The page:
Posttraumatic stress disorder after injury: does admission to intensive care unit increase risk?.

Journal of Trauma-Injury Infection & Critical Care. 69(3):627-32, 2010 Sep.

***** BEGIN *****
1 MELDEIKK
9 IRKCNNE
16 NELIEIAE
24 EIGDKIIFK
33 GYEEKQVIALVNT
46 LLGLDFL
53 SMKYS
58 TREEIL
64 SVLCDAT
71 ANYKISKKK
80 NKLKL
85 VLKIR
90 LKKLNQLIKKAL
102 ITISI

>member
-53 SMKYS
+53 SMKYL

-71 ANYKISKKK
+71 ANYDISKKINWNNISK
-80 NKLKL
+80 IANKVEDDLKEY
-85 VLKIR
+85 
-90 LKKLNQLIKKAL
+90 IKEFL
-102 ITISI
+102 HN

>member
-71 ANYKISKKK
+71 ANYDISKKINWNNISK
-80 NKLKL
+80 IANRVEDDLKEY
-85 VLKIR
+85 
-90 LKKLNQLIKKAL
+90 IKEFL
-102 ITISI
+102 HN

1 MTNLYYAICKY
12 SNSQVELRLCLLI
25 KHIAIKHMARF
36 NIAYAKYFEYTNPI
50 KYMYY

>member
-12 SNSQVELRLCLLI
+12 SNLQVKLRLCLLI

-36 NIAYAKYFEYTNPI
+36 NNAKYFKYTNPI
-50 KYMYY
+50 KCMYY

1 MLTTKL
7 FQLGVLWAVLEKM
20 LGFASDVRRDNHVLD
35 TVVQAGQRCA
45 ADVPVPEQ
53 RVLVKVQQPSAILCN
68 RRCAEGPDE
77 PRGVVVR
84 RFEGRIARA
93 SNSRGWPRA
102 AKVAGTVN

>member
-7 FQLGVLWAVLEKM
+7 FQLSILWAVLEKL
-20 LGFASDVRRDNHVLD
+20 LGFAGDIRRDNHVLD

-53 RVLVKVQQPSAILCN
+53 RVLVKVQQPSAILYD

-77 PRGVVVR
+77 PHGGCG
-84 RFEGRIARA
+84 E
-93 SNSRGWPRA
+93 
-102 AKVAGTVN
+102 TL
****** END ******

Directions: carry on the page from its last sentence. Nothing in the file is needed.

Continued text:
BACKGROUND: This study aimed to index the prevalence of posttraumatic stress disorder (PTSD) after injury requiring intensive care unit (ICU) admission to investigate whether an ICU admission after injury increases risk for PTSD and to identify predictors of PTSD after ICU admission. METHODS: A two-group (those admitted to the ICU vs. those not admitted to ICU), prospective, cohort study of 829 randomly selected injury patients from five major trauma hospitals across Australia. We collected information on factors that may increase risk for PTSD including demographic variables (gender, age, income, education, and marital status), preinjury mental health status (prior trauma, psychiatric history, and prior social support), and injury characteristics (mild traumatic brain injury, injury severity, length of hospital admission, discharge destination, pain, and perceived threat). PTSD was measured at 12 months by structured clinical interview. RESULTS: ICU patients were significantly more likely to have PTSD at 12 months than trauma controls (17% vs. 7%). Stepwise logistic regressions showed that an ICU admission significantly contributed to the development of PTSD after controlling for demographic, preinjury mental health status, and injury characteristic variables. CONCLUSIONS: Injury patients are three times more likely to develop later PTSD if they have an ICU admission. Given we controlled for many risk variables, it seems that an ICU admission itself may contribute to the development of PTSD. Mental health services such as screening and early intervention may be particularly useful for this population.